A London professor who played a pivotal role in ground-breaking malaria vaccine trials is urging philanthropists and influential foundations to put up funds for inoculations to prevent child deaths in sub-Saharan Africa.
The World Health Organisation’s approval of the RTS,S – or Mosquirix – vaccine was hailed as a game-changer in the battle against the disease, which kills 500,000 people each year, mainly in African countries.
Scientists have for decades struggled to develop an effective vaccine against malaria because it is caused by a parasite.
About half of the fatalities are in children, meaning one child dies from the disease every two minutes.
But despite the landmark development, Prof Brian Greenwood from the London School of Hygiene and Tropical Medicine, told The National that potential donors were unlikely to start rushing in with open wallets.
He predicted “there won’t necessarily be enough money” poured into the common pot at once for manufacturers to drive up production to a mass scale.
He suggested influential figures and foundations in Britain should step forward to fill the gap, saying: “I think it would be very good but they know it’s a lot of money.
“The donor community will have to make a decision now on how much to put forward,” he said.
Prof Greenwood said supporting the game-changing vaccination programme would not come cheap. Four doses of the jab, which each cost $5 to produce, are needed to fully inoculate each child. On top of that are the logistical costs.
Funding for the WHO-approved jab is co-ordinated by Gavi, the Vaccine Alliance.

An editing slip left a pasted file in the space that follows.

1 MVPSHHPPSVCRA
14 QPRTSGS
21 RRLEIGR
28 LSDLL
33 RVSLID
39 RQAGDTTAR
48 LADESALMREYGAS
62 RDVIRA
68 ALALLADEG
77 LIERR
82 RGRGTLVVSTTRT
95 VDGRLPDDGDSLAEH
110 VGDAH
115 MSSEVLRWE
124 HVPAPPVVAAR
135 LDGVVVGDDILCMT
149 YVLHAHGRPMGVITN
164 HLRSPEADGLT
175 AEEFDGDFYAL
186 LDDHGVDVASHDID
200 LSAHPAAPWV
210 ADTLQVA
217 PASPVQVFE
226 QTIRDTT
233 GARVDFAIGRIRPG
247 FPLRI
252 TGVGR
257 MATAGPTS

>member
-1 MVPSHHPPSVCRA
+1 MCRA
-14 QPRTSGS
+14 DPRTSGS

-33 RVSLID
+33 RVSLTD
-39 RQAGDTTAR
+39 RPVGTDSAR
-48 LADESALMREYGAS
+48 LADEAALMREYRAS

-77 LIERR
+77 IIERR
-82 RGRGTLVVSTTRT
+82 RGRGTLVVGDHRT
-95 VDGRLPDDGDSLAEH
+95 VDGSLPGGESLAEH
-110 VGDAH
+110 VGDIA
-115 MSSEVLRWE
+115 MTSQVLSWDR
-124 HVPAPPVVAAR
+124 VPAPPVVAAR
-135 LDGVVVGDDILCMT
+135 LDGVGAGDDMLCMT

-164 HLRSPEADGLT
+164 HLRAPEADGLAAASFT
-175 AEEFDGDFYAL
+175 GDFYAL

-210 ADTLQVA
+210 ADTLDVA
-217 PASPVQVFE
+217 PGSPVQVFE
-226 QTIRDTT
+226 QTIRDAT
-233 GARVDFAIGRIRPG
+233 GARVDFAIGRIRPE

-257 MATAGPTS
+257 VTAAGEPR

Prof Greenwood, who is involved in discussions with Gavi and other key players in the vaccine programme, declined to give an exact figure on the target amount of money needed to inoculate children in countries hard hit by malaria.
“It will be quite a lot of money. It will depend on the donations being contributed,” he said.
GSK, the UK pharmaceutical company, has so far committed to making 15 million doses of Mosquirix a year up to 2028, with a profit margin of 5 per cent.
The company said it is up to the international community to decide whether more doses are needed and to fund them if necessary.
Trials have for years been conducted in Kenya, Ghana and Malawi on more than 800,000 infants, with the results showing that the vaccine has limited efficacy.
These were partially funded by the Bill and Melinda Gates Foundation.
Over the course of four years, the jab was found to prevent 39 per cent of malaria cases and 29 per cent of severe malaria cases among young children.
Another malaria vaccine, developed by researchers at the University of Oxford in the UK, in a recent study showed up to 77 per cent efficacy. The vaccine is still undergoing trials.